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E.D. Smith & Sons Ltd. is one of those companies that's trapped in the middle with nowhere good to go.

With annual sales of about $140-million a year, chairman Llewellyn Smith said his food processing company is too big to be a regional player and too small to be taken seriously by the big multinational buyers.

And that leaves the widely respected -- and profitable -- company just two options. Sell out to a big multinational or buy into the big leagues and compete with the multinationals eye to eye.

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There is a third option -- just sit tight and hope for the best. But Mr. Smith dismisses that with a wave of his hand. "If we don't do anything, if we don't expand, we'll become a small regional player. That is not an option. We'll be left behind."

Mr. Smith said he has begun beating the bushes for potential buyers, although he would rather form an alliance of some sort that would meet his goals.

E.D. Smith is just one of dozens of small and medium-sized Canadian companies that are being squeezed out as the North American food industry consolidates into a handful of huge multinationals.

"It's a common problem," said financial analyst William Chisholm of Dundee Securities Corp. "E.D. Smith is too big to be a family business, but it doesn't have the wherewithal to become a national business [in the United States] It's difficult to grow his [Mr. Smith's]business out of the Canadian market."

Mr. Smith is the third-generation Smith to run E.D. Smith, the biggest employer in the town of Winona in Ontario's famous Niagara Peninsula fruit-growing belt.

The company is famous for its jams and pie fillings, high-profile products that have managed to elbow themselves a hefty chunk of shelf space in supermarkets across the country.

But more than half of E.D. Smith's business comes from less well-known, but equally important, products. It makes tomato ketchup, a range of pasta sauces and a host of tomato dressings for the pizza industry. It makes the famous HP and Worcestershire sauces under licence and a wide range of foods for the President's Choice and other supermarket in-store brands.

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"It's not a question of sales volume," Mr. Smith insisted in an interview. "It's relationships."

In Canada, Mr. Smith says he has such good relationships with pizza and supermarket chains that they call him first if they want a new product on their shelves. And he often gets the business.

In the bigger market of the United States, his company sits so far back in the supermarket Rolodexes that Mr. Smith rarely gets those all-important telephone calls.

Logistics is another problem that a company of this size finds difficult to solve. The big U.S. chains like to sell identical products in every one of their outlets across the United States. To meet their demands, Mr. Smith would have to ramp up production of cherry jam, ketchup or pizza sauce, set up a network of warehouses across the United States and ship enough product to supply the entire chain at once.

And that is a very expensive proposition.

The competition is particularly fierce with canned or bottled goods because they can be shipped around the world and stored for months. Mr. Smith said he can compete effectively within about 1,000 kilometres of his plant, but farther away he comes up against the big multinationals with their huge volumes, warehouse networks and economies of scale.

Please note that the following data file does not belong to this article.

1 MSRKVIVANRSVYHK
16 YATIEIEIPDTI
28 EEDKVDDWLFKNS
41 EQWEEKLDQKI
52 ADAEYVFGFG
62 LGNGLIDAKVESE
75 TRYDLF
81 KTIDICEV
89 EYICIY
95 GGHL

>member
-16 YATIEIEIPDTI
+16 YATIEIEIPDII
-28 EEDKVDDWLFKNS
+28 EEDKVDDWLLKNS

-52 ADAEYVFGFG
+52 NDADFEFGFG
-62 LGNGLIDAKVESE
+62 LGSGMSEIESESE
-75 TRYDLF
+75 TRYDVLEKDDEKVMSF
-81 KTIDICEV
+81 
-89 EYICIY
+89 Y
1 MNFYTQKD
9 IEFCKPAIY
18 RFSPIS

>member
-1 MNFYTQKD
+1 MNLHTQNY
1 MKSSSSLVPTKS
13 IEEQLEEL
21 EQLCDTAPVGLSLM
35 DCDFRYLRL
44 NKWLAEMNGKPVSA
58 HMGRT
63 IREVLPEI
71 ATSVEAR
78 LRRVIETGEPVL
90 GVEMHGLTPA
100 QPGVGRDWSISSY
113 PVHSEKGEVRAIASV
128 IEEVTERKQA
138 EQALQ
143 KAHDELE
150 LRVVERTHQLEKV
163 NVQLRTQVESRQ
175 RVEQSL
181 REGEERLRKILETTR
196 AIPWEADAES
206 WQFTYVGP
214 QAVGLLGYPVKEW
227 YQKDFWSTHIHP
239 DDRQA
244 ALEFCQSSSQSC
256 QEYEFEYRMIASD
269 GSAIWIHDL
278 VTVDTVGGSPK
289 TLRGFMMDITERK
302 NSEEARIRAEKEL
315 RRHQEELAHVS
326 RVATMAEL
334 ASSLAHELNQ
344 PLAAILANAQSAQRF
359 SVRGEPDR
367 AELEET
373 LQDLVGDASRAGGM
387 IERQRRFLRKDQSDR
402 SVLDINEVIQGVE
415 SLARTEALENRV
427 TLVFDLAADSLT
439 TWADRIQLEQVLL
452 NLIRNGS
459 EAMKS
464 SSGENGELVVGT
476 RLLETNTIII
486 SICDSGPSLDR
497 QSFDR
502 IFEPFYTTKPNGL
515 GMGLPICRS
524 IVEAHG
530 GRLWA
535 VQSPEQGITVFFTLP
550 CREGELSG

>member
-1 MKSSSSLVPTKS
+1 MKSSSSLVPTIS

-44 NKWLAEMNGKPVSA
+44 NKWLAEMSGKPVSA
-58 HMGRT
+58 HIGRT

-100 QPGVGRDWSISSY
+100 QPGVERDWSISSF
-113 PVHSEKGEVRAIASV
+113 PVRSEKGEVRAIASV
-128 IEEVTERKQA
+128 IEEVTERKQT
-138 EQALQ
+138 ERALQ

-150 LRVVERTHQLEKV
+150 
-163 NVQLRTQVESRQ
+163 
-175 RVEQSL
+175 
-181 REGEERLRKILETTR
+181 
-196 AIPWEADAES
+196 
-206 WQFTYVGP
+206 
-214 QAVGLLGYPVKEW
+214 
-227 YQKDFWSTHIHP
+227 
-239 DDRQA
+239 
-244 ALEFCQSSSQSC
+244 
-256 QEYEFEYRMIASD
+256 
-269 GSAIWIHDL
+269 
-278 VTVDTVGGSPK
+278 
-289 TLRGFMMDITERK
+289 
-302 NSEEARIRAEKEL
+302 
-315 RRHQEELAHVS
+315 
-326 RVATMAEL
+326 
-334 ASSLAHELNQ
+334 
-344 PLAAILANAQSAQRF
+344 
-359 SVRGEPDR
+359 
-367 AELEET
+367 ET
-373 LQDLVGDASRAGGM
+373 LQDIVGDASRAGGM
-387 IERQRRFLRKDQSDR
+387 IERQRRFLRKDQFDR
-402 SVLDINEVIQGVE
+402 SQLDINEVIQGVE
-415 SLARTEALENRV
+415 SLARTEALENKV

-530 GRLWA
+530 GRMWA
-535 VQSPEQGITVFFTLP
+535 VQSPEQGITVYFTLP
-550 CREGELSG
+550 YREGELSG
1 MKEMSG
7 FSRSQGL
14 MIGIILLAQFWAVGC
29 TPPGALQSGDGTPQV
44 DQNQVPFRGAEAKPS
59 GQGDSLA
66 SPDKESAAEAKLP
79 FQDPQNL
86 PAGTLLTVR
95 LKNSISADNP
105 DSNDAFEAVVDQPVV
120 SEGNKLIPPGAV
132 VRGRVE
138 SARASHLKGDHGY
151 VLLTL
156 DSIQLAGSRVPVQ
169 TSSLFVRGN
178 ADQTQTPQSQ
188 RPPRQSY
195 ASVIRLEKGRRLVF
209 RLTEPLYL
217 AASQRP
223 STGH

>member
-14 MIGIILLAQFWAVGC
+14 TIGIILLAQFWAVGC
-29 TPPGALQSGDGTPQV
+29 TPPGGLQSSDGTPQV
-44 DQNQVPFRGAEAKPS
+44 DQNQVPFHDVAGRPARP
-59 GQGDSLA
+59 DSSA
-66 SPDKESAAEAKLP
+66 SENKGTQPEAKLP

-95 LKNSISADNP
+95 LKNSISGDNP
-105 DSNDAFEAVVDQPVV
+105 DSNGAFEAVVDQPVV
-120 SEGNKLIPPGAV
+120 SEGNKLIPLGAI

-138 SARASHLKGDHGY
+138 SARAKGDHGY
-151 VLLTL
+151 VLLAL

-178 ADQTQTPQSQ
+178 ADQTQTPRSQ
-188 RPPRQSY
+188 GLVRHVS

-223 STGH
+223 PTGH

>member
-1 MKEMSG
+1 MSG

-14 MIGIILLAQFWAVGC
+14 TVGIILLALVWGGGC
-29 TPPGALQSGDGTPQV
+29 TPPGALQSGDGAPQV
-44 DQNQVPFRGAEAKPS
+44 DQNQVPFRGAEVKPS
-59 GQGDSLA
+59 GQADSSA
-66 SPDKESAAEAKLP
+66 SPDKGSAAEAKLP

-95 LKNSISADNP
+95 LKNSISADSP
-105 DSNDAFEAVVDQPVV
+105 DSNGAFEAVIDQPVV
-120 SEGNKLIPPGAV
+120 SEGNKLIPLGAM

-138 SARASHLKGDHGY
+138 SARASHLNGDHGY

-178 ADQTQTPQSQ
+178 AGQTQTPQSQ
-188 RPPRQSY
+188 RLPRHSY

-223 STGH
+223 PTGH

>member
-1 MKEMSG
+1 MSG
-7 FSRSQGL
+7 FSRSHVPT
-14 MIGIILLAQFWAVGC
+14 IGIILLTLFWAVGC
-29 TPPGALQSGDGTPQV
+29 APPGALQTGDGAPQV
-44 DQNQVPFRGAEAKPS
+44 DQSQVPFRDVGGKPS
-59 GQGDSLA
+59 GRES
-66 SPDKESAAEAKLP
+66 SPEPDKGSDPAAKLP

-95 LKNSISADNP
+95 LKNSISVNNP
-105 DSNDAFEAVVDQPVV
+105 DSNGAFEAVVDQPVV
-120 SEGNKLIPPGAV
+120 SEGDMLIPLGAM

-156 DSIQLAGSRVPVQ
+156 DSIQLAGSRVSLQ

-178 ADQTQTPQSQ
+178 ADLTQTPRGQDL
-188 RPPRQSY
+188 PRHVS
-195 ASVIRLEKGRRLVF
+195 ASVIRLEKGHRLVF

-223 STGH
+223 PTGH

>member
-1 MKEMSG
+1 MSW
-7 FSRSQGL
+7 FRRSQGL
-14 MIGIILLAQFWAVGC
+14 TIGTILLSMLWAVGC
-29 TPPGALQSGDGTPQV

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"Beyond 1,000 kilometres, we need critical mass," he said.

Mr. Smith's preferred option is to form an alliance with another company. The partner doesn't have to be particularly big. But it has to have the relationships, the one-on-one personal contacts and the warehousing to do the deals that would make E.D. Smith a significant national player in the United States.

Mr. Smith said one possibility is to sell his shares in the family-owned business and hand over control to somebody else. "I could relinquish my equity to get the thing done. I would exit the business," he said.

Instead of selling out, Mr. Smith said he could form an equal partnership with a compatible company. He would offer E.D. Smith's product lines in exchange for the business relationships and warehouses that he needs.

Mr. Smith has one caveat, however. The buyer must want the entire E.D. Smith operation and its 380 staff.

He is not interested in companies that would cherry-pick the best brand names and move production to the United States.

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"We are looking for a buyer who would value the entire operation, who would show real interest in the whole operation," he said.

Mr. Smith has given himself until early July to find such a partner. If none turns up, he will move to option two, the riskier and less satisfying route of buying a company with the relationships and warehouses that he needs.

"Our safest route is to link with [or sell to]a company that has the logistics and customer relationships," he said. "If that is not possible, we'll make acquisitions on our own, go down a road that is riskier."

Mr. Smith has tried many other tactics to keep his company alive and growing. They've worked well enough that E.D. Smith claims that it ranks in the top third in a survey of North America's best-managed companies.

"We're profitable," he said. "We're not desperate to sell. But we have to do something or we'll wither away."

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